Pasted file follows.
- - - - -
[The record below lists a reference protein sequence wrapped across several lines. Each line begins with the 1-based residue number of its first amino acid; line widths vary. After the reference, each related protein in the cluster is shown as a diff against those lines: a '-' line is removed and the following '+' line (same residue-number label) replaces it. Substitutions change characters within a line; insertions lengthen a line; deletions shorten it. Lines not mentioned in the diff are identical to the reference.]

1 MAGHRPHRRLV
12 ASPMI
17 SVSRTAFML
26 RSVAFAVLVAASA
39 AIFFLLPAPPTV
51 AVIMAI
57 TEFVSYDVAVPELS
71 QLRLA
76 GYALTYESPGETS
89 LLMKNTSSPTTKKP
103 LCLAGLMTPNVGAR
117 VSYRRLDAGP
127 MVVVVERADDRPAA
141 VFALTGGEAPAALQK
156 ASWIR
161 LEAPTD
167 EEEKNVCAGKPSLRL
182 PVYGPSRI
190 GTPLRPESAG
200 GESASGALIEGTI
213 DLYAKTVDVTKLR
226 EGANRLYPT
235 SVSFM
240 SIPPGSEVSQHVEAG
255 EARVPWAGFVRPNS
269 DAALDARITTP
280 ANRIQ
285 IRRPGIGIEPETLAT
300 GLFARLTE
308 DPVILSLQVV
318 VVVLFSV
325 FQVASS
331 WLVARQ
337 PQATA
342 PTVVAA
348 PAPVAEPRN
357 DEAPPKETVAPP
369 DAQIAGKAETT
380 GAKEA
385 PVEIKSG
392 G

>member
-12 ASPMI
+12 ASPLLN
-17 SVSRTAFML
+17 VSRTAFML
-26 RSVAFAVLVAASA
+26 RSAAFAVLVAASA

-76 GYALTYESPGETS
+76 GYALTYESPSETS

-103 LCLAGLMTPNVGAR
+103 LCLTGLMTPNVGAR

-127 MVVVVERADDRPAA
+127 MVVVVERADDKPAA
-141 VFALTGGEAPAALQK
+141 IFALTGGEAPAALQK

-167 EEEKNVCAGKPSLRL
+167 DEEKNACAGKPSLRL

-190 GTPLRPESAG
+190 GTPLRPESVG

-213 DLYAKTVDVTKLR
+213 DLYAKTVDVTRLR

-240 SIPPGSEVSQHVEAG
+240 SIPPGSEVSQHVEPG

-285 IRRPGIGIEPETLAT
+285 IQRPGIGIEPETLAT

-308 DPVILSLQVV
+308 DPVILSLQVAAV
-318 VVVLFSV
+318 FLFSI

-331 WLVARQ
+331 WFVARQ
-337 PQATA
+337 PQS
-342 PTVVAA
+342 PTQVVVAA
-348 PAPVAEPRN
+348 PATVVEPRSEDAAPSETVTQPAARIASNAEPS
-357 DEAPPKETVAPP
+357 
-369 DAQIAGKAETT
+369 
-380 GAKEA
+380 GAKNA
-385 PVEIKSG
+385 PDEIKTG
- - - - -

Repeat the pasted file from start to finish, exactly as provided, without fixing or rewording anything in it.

[The record below lists a reference protein sequence wrapped across several lines. Each line begins with the 1-based residue number of its first amino acid; line widths vary. After the reference, each related protein in the cluster is shown as a diff against those lines: a '-' line is removed and the following '+' line (same residue-number label) replaces it. Substitutions change characters within a line; insertions lengthen a line; deletions shorten it. Lines not mentioned in the diff are identical to the reference.]

1 MAGHRPHRRLV
12 ASPMI
17 SVSRTAFML
26 RSVAFAVLVAASA
39 AIFFLLPAPPTV
51 AVIMAI
57 TEFVSYDVAVPELS
71 QLRLA
76 GYALTYESPGETS
89 LLMKNTSSPTTKKP
103 LCLAGLMTPNVGAR
117 VSYRRLDAGP
127 MVVVVERADDRPAA
141 VFALTGGEAPAALQK
156 ASWIR
161 LEAPTD
167 EEEKNVCAGKPSLRL
182 PVYGPSRI
190 GTPLRPESAG
200 GESASGALIEGTI
213 DLYAKTVDVTKLR
226 EGANRLYPT
235 SVSFM
240 SIPPGSEVSQHVEAG
255 EARVPWAGFVRPNS
269 DAALDARITTP
280 ANRIQ
285 IRRPGIGIEPETLAT
300 GLFARLTE
308 DPVILSLQVV
318 VVVLFSV
325 FQVASS
331 WLVARQ
337 PQATA
342 PTVVAA
348 PAPVAEPRN
357 DEAPPKETVAPP
369 DAQIAGKAETT
380 GAKEA
385 PVEIKSG
392 G

>member
-12 ASPMI
+12 ASPLLN
-17 SVSRTAFML
+17 VSRTAFML
-26 RSVAFAVLVAASA
+26 RSAAFAVLVAASA

-76 GYALTYESPGETS
+76 GYALTYESPSETS

-103 LCLAGLMTPNVGAR
+103 LCLTGLMTPNVGAR

-127 MVVVVERADDRPAA
+127 MVVVVERADDKPAA
-141 VFALTGGEAPAALQK
+141 IFALTGGEAPAALQK

-167 EEEKNVCAGKPSLRL
+167 DEEKNACAGKPSLRL

-190 GTPLRPESAG
+190 GTPLRPESVG

-213 DLYAKTVDVTKLR
+213 DLYAKTVDVTRLR

-240 SIPPGSEVSQHVEAG
+240 SIPPGSEVSQHVEPG

-285 IRRPGIGIEPETLAT
+285 IQRPGIGIEPETLAT

-308 DPVILSLQVV
+308 DPVILSLQVAAV
-318 VVVLFSV
+318 FLFSI

-331 WLVARQ
+331 WFVARQ
-337 PQATA
+337 PQS
-342 PTVVAA
+342 PTQVVVAA
-348 PAPVAEPRN
+348 PATVVEPRSEDAAPSETVTQPAARIASNAEPS
-357 DEAPPKETVAPP
+357 
-369 DAQIAGKAETT
+369 
-380 GAKEA
+380 GAKNA
-385 PVEIKSG
+385 PDEIKTG